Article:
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Lets say, for example, that I have a class that requires the use of some old C stuff (like pthreads or something), so for one reason or another, I've ended up with a malloc() call in my constructor, like so:

class Foo
{
  public:
    Foo()
    {
      someMutex = malloc(sizeof(pthread_mutex_t));
      pthread_mutex_init(someMutex);
      someString = new string("yay string!");
    }

  private:
    pthread_mutex_t * someMutex;
    string * someString;
}

It seems like there is a lot of misinformation about destructors out there. I keep seeing examples of explicitly defined destructors calling delete on pointer based members, but I also keep reading that I don't need to explicitly define a destructor for a class to manage memory; all I need a destructor for are things like file handle cleanups and the like.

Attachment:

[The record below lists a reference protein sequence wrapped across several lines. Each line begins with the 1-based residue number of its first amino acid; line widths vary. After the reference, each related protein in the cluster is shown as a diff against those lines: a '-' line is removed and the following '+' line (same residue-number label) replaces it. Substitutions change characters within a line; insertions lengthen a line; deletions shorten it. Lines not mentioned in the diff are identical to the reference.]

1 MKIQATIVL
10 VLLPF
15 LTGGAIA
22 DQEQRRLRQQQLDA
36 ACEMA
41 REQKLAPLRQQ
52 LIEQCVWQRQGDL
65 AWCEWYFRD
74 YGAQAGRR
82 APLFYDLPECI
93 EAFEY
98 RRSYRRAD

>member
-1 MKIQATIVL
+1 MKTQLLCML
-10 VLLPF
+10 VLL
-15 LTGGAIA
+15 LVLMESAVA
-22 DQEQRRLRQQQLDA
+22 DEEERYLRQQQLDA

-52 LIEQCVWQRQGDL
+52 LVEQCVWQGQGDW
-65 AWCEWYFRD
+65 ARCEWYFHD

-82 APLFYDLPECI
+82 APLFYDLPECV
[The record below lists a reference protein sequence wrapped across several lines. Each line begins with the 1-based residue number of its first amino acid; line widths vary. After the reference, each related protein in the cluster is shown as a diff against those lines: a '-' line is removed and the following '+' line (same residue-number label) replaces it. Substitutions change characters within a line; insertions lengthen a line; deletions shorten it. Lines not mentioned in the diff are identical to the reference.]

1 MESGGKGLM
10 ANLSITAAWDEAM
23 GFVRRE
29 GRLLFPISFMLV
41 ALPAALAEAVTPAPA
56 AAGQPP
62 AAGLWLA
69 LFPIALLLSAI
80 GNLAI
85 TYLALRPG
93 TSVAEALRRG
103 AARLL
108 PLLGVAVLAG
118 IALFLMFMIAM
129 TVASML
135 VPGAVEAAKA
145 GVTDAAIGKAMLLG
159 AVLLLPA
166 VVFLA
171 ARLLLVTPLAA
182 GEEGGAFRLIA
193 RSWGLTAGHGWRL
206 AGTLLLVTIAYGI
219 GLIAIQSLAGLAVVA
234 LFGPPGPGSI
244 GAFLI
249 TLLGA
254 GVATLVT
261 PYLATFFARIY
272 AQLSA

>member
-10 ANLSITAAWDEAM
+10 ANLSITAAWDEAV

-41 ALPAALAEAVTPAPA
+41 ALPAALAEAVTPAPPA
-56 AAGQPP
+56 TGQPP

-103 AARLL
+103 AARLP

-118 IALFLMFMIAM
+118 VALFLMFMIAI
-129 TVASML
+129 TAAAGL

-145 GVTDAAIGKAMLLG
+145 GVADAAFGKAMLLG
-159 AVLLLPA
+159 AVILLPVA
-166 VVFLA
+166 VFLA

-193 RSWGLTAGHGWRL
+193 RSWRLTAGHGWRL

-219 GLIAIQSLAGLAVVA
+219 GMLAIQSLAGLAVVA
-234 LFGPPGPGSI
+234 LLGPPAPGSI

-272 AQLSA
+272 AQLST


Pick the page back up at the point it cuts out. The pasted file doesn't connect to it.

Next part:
Thus leads to my question then: Even though someMutex was allocated with malloc and not the C++ new command, will the implicitly defined destructor still take care of it, or do I have to do it?

Also, lets just settle another question of mine, since its so closely related. In the class above, do I need to explicitly define a destructor in order to call delete on someString, or is that taken care of for me?

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4  
"I also keep reading that I don't need to explicitly define a destructor for a class to manage memory" - that's incorrect. –  Oliver Charlesworth Jan 18 '12 at 0:02
    
@Oli Thanks for the clarification! –  Ben Jan 18 '12 at 0:09
    
You don't have to write a destructor to release the object's memory in the same way you don't need a constructor to allocate the object's memory. The key is: that's just a shallow allocate and release. If you allocate additional memory within the class, say in a constructor, you must release it in the destructor. (This gets fun when you have multiple new calls in a constructor and one of the later ones throws an exception.) What you've read was to prevent people from writing something like ~Foo() { delete this; } –  Mike DeSimone Jan 18 '12 at 0:14